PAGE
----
Limbo

Said the spider to the fly

Limbo is a bleak and lonely place; a grainy grey film reel of mistakes and terrible consequences. If this is only limbo, I am officially afraid of hell.

The game is unobtrusive to the point of slyness. I watched the opening forest scene for quite a while before realizing that nothing was going to happen until I made the boy stand up. There would be no narrated introduction, no context whatsoever. The boy was sleeping, I woke him up, and together we now faced a long, hard road through some horrible traps and unfortunate accidents. I felt somewhat responsible for his plight from the very start.

There are few things the player needs to know about silhouette boy. He is simple. He runs and jumps and pushes boxes so he can jump to new places. He is frustratingly complacent about drowning if he falls into a lake.

Actually, silhouette boy takes all of his deaths well. When he gets impaled by spikes, or bonked on the head by a falling log, or ground into hamburger by gigantic gears, he doesn’t make a sound. No screaming or crying or swearing, just steadfast resolve as he follows the player’s stupid plan to his inevitable fate. He fails in some amusing and grotesque fashion, and then he lives once again. No ‘You Suck’ fanfare graphic. No loading screen. No real penalty for death.

You die and it looks cool, or you succeed and feel like a badass, which is an excellent dichotomy of possible outcomes.

The game mechanics are simple and predictable enough that they fade into the background, allowing the strange environments to take center stage. The settings seem to follow some wonky evolutionary path, subtly shifting from primordial forest to Charles Dickens Presents a Steampunk Nightmare to sci-fi lasers and gravity wells.

Along the way, the sensation of loneliness is pervasive to the point where you are happy to run into other silhouette people just so you know that others exist in this place. And then they kill themselves or try to murder the boy with grim determination. Nobody talks to you, ever, and it’s eerie. All of the narrative is wrapped up in the sheer thrill of survival: the close calls, the narrow shaves, scuffling with the predatory spider who refuses to give up.

Limbo consists of puzzle after puzzle and the puzzles are largely minimalist. Here’s a box, there’s a lever, over there is a platform, and somehow these things must fit together so the boy can move on. Because every interactive object is so stark and visible, it’s difficult to miss a solution because of simple oversight. Hidden orbs of light represent the game’s only aside and they are never far away.

Limbo will probably be compared often to Braid, another puzzle-platformer with distinctive art direction and a modern twist on familiar run-and-jump mechanics. But where Braid is verbose in its storytelling, Limbo stays silent. Braid examines time, while Limbo is a study of light and shadow and the shades between.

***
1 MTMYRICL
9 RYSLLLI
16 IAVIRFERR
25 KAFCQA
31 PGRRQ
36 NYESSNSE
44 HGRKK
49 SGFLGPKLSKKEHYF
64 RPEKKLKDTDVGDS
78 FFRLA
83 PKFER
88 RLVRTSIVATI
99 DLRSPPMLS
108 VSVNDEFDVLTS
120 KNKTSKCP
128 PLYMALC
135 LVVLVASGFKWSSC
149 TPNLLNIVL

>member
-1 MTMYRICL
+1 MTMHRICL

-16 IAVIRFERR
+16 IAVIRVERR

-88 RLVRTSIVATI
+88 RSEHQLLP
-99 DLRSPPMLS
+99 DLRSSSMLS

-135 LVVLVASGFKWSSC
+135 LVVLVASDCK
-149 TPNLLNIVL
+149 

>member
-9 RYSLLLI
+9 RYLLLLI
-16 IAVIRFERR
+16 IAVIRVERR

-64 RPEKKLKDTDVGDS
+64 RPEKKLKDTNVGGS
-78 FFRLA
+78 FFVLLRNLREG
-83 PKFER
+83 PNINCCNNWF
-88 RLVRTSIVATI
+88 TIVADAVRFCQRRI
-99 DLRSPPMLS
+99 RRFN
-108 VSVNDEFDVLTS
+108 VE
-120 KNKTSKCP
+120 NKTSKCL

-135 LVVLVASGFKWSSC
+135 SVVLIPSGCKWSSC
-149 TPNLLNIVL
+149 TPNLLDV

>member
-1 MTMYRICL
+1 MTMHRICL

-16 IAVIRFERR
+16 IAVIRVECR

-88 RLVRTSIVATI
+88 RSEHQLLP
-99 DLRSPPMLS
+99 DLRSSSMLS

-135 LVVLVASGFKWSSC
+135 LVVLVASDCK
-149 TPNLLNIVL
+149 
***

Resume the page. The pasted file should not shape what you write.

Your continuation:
And, most prominently, Braid is about fleeing from death through convoluted means while Limbo embraces a thousand gory endings. This is what makes Limbo the more re-playable game. It is a stylishly visceral death simulator, a fun and painless exploration of the many hilarious and disturbing ways in which a silhouette boy can fail.

Time to completion: 4-6 hours

Good value? Worthwhile for 1200 Microsoft points, and a steal for anything less.

Approximate # of brutal deaths for silhouette boy: 100

Comments

Clemenstation wrote:
skeletonframes wrote:

Just finished the game.

Spoiler:

Is it about a boy who tried, but couldn't save his little sister from drowning?

I'd be curious to know why you think that's the case. Is it because

Spoiler:

The final puzzle has you diving into 'water', and then you find her safe and sound afterwards?

Spoiler:

But is she safe and sound? Notice you never see her eyes. You know when the boy dies because his eyes close. Everything evil in the world of Limbo is distinguished by no white eyes. The boy stops as the little girl stiffens up at the end. There is no real cue to the player that the girl will be saved. You never actually get closer to the girl than the first time you see her, when she disappears.

There is so much imagery of water and wilderness. At one point, you even see a body floating in the background as if suspended in water. It's around the "enemy tribe" chapters. One of the very first things you do is ride a boat. And the end. It seems like you crash into water and slowly float to the surface of the grass.

In fact, the more I think about it, I think the game is about a drowning boy. Not a boy that is trying to save his drowning sister.